“This is Jimmy Berg from New York:” Dreams, Expectations, and Reality

"This is Jimmy Berg from New York:" Dreams, Expectations and Reality

By Julia-Katharina Neier

Jimmy Berg was born in 1909 in Kolomea as Symson Weinberg. He was a musician, composer, lyricist and journalist. In 1938 he had to flee from Austria because of his Jewish origins and his work in the communism-related cabaret theatre group ABC. Thanks to an affidavit of the industrialist Otto Eisenschimmel Berg was able to enter the US via Southampton on the S.S. Manhattan on November 24,1938.

READ MORE
“This is Jimmy Berg from New York:” Dreams, Expectations, and Reality2021-06-29T18:15:23+00:00

Rosa Wien: Gay Rights, Schlager and Self-Exile: 1918-1938

Rosa Wien: Gay Rights, Schlager and Self-Exile: 1918-1938

By Casey J. Hayes

So…What comes to mind when you hear the word “Cabaret”? Perhaps…Liza Minelli? Yet, however historically accurate this depiction of the 1920s Weimar Berlin cabaret scene may be (I doubt they had Liza or Bob Fosse) it was a more reserved cabaret culture that developed within the Austrian capitol; more quick conversation, jokes, political statements, and sentimental chansons; less drag queens and spectacle. It would have, I believe, looked much more accessible to the conservative Viennese and less like the pages from a Christopher Isherwood novel. Yet, there are many historical yet little-known events that played out at the intersection of the struggle for civil rights for western society’s gay communities, the National Socialist’s persecution of homosexuals, and the fate of some of Europe’s greatest performing artists self-exiled in Vienna. The wildly hedonistic world of German-speaking Cabaret would be the backdrop for a collision which resulted in the ultimate elimination of the art of the “Kleinkunstbuhne” throughout Central Europe.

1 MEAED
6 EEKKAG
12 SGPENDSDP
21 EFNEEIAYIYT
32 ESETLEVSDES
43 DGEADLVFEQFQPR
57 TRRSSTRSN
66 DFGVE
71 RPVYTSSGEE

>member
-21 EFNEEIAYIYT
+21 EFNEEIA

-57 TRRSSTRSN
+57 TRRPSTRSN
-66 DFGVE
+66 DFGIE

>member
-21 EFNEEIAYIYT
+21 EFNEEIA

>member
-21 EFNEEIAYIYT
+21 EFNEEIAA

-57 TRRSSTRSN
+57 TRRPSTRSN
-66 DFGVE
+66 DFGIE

READ MORE
Rosa Wien: Gay Rights, Schlager and Self-Exile: 1918-19382021-06-14T21:17:17+00:00

Raptured and demonized: Josephine Baker in Vienna

Raptured and demonized: Josephine Baker in Vienna

By Mona Horncastle

In 1928, after two successful years in Paris, Baker starts her first tour of Europe with great expectations. Yet her victories are always accompanied by controversy. In Vienna, the first stop on her journey, Baker is omnipresent: posters advertising her second film La Revue des Revues show the almost naked Baker in pearls and feather jewelry throughout the city. The poster for her revue Black and White is no less revealing. Vienna is not Paris, and the entertainment culture of the Music Hall is still completely foreign to the city, which leads to agitation among cultural conservatives: Catholic circles mobilize before Baker even arrives in Vienna. When her train from Paris arrives, the church bells of the Paulanerkirche are chiming to warn the population of the "Black Devil." However, an unfazed crowd gathers to cheer enthusiastically as Baker arrives on the platform of the train station. The authorities are also ambiguous: on the one hand, Baker is promised police protection for the duration of her stay in Vienna, on the other hand, the Ronacher Theater is not permitted to show the announced revue.